J.R.R. Tolkien's The Children of Hurin is scheduled to be published next spring, according to this Boston Globe article (hat tip to my Amherst College classmate David Lobron). Because Tolkien, who died in 1973, never finished the book, the published version is based on a manuscript "reconstructed" from Tolkien's notes by the author's son Christopher Tolkien. Some scholars are critical of this approach:
``I think that word `reconstructed' is a warning sign," said William Pritchard, an English professor at Amherst College and biographer of poets Robert Frost and Randall Jarrell. ``You don't want a `reconstruction' by a member of the family of something a genius wrote. It induces skepticism in the wary reader."
I took a class with Professor Pritchard as an undergraduate at Amherst, and he clearly knows far more about literature than I do. Nonetheless, I think he is wrong in this instance. Christopher Tolkien is not just any "member of the family," but is a major expert on his father's work who has devoted much of the last thirty years to studying it. Back in 1977, he prepared the published version of his father's The Silmarillion, which provides the mythological background to The Hobbit and The Lord of The Rings. Although The Silmarillion is not as impressive a work as The Lord of the Rings, it is still extremely interesting, and few Tolkien fans or scholars would argue that we would be better off without it. There is every reason to expect that Christopher Tolkien will do an equally good job of putting together The Children of Hurin, and that he will do his best to carry out his father's intentions.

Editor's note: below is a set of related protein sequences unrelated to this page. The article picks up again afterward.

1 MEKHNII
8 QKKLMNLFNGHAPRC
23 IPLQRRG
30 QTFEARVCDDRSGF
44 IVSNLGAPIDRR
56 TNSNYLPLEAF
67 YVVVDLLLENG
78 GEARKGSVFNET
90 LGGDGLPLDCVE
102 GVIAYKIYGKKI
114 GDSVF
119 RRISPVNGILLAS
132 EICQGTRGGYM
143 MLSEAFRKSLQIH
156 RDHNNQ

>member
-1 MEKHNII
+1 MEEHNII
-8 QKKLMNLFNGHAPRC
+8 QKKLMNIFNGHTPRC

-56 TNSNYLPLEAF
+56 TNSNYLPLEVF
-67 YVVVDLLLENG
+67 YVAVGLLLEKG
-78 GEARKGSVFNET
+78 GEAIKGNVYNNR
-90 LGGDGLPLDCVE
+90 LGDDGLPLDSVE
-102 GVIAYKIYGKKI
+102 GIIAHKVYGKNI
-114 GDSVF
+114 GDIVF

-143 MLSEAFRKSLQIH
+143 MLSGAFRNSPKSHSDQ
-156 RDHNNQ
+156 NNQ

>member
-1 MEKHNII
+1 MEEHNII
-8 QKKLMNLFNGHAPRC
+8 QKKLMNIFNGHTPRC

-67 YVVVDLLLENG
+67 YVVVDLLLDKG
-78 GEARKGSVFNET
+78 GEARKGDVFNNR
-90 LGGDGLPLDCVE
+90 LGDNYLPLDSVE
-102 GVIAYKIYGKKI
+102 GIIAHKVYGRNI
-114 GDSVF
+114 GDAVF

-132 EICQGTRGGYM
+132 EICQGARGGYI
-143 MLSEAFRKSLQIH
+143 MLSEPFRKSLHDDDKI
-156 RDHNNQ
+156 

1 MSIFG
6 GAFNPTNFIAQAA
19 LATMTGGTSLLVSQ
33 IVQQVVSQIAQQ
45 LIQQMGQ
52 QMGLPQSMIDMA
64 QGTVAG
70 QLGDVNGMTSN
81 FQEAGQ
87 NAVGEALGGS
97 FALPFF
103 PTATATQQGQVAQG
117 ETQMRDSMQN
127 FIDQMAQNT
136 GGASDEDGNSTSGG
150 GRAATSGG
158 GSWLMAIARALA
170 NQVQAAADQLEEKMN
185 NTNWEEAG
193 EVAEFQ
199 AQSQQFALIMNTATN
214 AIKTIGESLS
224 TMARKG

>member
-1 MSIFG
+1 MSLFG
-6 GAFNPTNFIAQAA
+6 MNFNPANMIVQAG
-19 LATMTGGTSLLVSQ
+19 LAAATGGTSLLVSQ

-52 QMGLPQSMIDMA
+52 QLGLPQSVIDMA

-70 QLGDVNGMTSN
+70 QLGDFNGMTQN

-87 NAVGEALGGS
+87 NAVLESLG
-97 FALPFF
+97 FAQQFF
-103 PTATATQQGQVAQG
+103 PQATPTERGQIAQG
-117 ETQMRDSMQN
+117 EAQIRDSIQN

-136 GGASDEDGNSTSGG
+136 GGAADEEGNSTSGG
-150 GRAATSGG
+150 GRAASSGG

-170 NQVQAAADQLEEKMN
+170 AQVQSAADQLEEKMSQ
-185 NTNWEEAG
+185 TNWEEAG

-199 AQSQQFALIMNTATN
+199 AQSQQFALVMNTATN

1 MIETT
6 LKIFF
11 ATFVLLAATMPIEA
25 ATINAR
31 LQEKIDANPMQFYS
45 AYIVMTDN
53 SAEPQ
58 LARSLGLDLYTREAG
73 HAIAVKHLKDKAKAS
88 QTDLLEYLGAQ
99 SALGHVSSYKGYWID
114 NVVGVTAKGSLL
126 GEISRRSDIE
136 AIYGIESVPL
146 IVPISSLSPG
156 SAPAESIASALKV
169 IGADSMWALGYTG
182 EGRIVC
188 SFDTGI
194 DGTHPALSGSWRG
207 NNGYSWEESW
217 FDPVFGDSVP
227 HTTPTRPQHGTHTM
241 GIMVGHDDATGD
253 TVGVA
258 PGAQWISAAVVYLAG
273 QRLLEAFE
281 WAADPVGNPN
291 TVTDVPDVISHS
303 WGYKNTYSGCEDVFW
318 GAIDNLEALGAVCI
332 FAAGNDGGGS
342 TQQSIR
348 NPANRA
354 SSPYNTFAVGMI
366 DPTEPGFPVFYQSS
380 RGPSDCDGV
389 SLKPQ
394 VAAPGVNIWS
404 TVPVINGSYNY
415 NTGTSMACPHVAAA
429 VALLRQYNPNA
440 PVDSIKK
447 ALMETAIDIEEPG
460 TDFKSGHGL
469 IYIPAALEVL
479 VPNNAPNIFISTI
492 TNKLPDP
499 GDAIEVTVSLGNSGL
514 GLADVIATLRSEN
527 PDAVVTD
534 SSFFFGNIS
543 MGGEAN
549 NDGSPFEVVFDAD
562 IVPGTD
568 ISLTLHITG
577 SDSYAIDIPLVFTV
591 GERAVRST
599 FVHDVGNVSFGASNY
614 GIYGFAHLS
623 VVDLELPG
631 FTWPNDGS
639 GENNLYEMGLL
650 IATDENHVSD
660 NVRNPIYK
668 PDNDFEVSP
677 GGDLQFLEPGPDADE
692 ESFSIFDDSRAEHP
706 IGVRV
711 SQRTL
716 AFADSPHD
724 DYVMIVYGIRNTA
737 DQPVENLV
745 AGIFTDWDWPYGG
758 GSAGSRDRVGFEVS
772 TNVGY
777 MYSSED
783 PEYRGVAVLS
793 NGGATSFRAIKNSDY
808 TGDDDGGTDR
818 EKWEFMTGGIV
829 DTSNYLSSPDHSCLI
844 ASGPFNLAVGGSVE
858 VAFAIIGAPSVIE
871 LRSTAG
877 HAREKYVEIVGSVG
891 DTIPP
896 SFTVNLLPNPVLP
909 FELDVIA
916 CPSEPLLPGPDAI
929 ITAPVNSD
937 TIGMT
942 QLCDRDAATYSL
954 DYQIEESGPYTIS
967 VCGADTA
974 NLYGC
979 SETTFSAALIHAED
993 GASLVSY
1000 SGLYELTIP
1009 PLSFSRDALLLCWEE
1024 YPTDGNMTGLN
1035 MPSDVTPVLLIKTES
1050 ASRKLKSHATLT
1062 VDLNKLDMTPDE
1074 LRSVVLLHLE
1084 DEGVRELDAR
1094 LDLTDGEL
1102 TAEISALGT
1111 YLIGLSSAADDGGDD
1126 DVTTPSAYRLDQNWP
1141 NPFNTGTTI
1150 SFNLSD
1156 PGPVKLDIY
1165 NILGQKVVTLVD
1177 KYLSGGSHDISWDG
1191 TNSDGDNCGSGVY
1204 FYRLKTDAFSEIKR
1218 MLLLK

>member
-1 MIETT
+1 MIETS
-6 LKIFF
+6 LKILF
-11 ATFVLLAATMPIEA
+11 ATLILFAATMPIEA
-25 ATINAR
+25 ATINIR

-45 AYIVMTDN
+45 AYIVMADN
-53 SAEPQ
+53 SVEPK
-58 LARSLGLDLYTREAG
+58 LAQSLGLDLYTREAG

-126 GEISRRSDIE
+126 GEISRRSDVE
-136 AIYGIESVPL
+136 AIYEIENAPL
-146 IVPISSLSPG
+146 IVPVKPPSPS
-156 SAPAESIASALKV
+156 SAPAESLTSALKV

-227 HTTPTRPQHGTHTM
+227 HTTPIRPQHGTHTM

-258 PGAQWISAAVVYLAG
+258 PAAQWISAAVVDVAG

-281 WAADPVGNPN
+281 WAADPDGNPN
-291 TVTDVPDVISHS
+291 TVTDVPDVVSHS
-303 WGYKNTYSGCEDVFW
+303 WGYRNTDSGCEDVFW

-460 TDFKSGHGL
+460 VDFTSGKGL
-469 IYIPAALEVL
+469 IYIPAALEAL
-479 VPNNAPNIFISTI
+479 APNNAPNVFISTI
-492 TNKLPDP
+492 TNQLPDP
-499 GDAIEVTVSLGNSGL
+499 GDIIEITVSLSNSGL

The result will not be as good a book as might have emerged had J.R.R. Tolkien lived to finish it himself. But it will still reflect Tolkien's style and ideas, and will almost certainly be a lot better than nothing.